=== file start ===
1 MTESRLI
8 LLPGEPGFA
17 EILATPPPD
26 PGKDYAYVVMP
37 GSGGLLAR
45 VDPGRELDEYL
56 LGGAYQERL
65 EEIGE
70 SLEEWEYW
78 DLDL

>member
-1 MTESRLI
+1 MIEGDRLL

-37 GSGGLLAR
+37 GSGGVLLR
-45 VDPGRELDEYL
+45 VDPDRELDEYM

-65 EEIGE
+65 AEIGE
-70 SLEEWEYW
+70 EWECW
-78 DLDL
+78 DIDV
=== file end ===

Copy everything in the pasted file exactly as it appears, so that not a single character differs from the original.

1 MTESRLI
8 LLPGEPGFA
17 EILATPPPD
26 PGKDYAYVVMP
37 GSGGLLAR
45 VDPGRELDEYL
56 LGGAYQERL
65 EEIGE
70 SLEEWEYW
78 DLDL

>member
-1 MTESRLI
+1 MIEGDRLL

-37 GSGGLLAR
+37 GSGGVLLR
-45 VDPGRELDEYL
+45 VDPDRELDEYM

-65 EEIGE
+65 AEIGE
-70 SLEEWEYW
+70 EWECW
-78 DLDL
+78 DIDV